Italy’s fraying coalition cabinet meets to discuss what to do with a property tax imposed by previous premier Mario Monti.
Silvio Berlusconi’s centre-right group wants to scrap it – though that would create a 4 billion euro annual financial gap to be filled elsewhere – while the centre-left PD of Prime Minister Enrico Letta wants to keep it for the rich, which would cost only 2 billion euros. The argument has already stalled decisions on more wide-ranging economic reforms. A percentage point rise in the main rate of value-added tax has already been pushed back to October from July and will need to be discussed again too.
The big question is whether the government is effectively paralysed until a vote next month on whether to bar Berlusconi from parliament following the upholding of his tax fraud conviction. Members of his centre-right PDL are threatening to bring down the government and trigger early elections if he is expelled. If he is not barred, swathes of Letta’s centre-left PD would react with horror.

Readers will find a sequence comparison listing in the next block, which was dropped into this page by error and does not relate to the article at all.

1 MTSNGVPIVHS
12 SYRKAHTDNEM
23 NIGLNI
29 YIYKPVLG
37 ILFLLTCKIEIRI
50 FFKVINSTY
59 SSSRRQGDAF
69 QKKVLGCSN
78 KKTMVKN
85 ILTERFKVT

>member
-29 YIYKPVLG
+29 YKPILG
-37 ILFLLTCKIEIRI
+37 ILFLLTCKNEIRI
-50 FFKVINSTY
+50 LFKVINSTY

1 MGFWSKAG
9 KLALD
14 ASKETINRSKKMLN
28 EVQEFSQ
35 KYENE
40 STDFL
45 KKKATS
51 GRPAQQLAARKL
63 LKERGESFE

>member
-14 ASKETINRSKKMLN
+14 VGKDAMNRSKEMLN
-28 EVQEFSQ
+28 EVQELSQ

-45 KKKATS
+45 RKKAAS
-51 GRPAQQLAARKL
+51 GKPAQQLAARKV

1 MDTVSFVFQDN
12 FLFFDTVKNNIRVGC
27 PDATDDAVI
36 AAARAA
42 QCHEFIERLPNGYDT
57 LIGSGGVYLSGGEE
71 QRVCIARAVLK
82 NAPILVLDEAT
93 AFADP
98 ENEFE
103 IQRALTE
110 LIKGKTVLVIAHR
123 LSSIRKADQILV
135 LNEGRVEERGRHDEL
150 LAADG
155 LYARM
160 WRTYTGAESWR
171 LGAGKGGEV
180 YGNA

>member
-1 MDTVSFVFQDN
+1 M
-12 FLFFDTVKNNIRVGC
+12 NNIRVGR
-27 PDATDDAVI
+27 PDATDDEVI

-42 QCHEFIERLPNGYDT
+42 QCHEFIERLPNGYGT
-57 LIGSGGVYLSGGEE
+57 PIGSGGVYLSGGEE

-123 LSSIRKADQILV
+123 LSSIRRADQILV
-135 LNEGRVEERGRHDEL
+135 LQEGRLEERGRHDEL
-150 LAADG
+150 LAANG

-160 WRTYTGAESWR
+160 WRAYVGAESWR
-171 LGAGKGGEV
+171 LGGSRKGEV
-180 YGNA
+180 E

It could be an act of folly for any of the parties to hasten early elections, given how unpredictable the result would be. So there’s a good chance that won’t happen. But it’s a live risk and one that has started feeding into the markets with Italian debt markedly underperforming Spain’s for starters. Italy will sell six-month treasury bills after domestic demand helped keep a lid on rising yields at an auction of zero-coupon bonds on Tuesday. The bigger test comes with a 5- and 10-year Italian bond auction on Thursday.
After declaring that British interest rates could remain at a record low 0.5 percent for three years, Mark Carney makes his first major policy speech as Bank of England Governor and holds a press conference to boot. His first and main task will be to convince doubting investors that his forward guidance on rates is credible. The market consensus is that rates will rise by 2015, not 2016, with next year not out of the question.